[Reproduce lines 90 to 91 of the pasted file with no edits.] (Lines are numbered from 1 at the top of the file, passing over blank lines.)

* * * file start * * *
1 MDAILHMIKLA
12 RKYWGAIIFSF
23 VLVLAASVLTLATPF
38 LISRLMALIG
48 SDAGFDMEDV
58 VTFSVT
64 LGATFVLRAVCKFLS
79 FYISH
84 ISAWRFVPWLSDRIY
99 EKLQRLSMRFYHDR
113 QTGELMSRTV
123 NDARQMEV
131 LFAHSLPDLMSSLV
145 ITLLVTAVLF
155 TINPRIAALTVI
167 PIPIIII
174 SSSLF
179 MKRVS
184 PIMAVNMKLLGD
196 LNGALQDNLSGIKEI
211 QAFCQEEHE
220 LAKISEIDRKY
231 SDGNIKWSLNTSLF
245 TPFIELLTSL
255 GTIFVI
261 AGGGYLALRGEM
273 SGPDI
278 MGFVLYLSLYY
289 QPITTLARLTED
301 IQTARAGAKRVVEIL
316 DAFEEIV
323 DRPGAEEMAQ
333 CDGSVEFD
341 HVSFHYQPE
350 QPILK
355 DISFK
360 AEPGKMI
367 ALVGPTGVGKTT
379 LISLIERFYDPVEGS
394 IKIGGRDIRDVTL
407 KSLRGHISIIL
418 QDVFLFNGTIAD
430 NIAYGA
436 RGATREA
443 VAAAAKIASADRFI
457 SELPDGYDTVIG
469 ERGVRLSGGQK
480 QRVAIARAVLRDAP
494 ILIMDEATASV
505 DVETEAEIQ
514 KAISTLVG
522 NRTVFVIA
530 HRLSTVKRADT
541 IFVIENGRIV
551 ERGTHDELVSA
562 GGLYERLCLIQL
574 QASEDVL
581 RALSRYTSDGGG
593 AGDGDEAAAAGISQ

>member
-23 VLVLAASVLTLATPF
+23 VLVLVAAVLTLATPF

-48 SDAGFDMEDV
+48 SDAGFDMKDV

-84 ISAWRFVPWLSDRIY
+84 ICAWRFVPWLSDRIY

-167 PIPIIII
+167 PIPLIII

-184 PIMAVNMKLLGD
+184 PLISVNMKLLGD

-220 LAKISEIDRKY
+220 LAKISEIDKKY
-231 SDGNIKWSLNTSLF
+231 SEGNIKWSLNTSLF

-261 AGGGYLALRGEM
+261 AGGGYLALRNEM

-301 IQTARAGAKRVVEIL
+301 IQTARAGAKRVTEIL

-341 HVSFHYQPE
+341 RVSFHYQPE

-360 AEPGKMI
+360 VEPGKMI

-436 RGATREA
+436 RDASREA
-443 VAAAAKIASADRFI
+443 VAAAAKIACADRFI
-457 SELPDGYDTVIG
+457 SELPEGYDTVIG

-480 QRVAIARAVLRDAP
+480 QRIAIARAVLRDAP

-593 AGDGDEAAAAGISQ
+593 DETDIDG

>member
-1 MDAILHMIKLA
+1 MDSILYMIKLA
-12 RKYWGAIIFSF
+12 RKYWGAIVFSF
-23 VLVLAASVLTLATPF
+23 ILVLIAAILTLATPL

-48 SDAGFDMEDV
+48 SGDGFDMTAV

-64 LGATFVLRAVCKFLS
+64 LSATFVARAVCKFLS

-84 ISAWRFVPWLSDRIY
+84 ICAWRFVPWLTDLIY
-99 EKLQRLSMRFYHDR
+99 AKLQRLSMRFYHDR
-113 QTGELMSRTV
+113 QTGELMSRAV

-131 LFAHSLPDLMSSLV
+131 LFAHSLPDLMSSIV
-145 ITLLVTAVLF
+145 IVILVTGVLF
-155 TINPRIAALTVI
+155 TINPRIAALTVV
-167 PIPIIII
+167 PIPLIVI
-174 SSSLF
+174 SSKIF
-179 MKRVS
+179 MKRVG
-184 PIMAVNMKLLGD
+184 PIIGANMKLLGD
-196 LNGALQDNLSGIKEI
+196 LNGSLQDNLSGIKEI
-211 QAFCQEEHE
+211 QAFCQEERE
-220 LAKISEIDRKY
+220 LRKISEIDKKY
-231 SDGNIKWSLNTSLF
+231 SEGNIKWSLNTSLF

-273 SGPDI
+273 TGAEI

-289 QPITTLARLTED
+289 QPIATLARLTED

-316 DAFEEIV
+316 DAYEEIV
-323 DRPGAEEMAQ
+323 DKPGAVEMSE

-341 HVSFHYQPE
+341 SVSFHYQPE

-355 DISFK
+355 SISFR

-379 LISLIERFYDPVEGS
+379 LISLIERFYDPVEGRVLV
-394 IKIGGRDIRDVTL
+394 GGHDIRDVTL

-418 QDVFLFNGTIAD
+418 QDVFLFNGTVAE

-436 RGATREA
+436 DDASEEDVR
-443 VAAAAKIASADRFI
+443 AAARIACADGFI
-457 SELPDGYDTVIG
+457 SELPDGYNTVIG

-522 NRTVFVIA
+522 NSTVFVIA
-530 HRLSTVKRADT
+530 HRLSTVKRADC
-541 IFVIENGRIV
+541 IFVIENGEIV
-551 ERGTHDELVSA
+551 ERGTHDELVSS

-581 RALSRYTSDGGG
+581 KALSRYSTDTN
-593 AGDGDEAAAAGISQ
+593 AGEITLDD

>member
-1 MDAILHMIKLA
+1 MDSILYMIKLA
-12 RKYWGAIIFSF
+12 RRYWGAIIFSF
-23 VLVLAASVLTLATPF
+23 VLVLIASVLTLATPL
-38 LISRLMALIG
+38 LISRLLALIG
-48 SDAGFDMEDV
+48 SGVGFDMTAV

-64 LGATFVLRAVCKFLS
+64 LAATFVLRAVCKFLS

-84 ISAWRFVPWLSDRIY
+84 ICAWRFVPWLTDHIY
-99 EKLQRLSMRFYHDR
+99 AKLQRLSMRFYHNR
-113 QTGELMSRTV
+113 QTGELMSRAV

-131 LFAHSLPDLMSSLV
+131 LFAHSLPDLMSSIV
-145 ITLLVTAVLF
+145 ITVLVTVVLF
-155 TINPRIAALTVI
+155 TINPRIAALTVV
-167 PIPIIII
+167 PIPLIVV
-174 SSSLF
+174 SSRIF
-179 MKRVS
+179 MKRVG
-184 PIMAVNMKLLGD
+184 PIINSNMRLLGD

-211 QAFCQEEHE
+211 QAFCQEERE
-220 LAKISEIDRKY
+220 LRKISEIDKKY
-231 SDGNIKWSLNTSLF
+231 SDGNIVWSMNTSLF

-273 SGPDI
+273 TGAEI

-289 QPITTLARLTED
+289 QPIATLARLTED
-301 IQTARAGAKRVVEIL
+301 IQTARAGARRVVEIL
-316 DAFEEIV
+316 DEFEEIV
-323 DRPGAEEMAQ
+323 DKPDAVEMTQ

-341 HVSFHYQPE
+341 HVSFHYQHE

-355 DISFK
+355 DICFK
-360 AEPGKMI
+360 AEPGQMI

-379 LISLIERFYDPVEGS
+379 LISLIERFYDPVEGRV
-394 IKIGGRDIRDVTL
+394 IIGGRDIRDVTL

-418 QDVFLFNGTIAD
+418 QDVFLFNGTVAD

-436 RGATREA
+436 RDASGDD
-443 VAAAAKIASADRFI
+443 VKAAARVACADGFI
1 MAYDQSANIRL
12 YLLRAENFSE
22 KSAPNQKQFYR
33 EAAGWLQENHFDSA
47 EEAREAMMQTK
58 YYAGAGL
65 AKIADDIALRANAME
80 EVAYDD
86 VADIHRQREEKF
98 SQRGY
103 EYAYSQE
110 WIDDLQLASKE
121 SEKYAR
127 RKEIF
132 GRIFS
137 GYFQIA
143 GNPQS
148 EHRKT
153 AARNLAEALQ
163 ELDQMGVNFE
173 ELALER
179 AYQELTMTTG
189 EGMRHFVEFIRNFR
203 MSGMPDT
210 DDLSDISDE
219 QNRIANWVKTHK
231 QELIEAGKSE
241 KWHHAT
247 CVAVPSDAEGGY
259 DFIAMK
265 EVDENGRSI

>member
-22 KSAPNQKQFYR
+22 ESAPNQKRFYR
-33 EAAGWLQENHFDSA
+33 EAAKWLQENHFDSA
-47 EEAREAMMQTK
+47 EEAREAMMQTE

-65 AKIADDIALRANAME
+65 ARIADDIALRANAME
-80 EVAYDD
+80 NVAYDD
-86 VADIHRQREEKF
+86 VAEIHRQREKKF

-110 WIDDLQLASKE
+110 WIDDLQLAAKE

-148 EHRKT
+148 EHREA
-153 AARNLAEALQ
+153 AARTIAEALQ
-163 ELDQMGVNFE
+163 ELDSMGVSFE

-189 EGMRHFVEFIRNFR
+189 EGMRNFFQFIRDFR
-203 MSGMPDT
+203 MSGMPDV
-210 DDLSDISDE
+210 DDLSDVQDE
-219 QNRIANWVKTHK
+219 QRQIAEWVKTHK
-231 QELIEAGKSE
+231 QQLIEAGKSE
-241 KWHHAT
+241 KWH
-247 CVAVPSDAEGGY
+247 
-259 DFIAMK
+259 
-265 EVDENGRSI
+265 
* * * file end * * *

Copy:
+480 QRIAIARAVLRDAP

-593 AGDGDEAAAAGISQ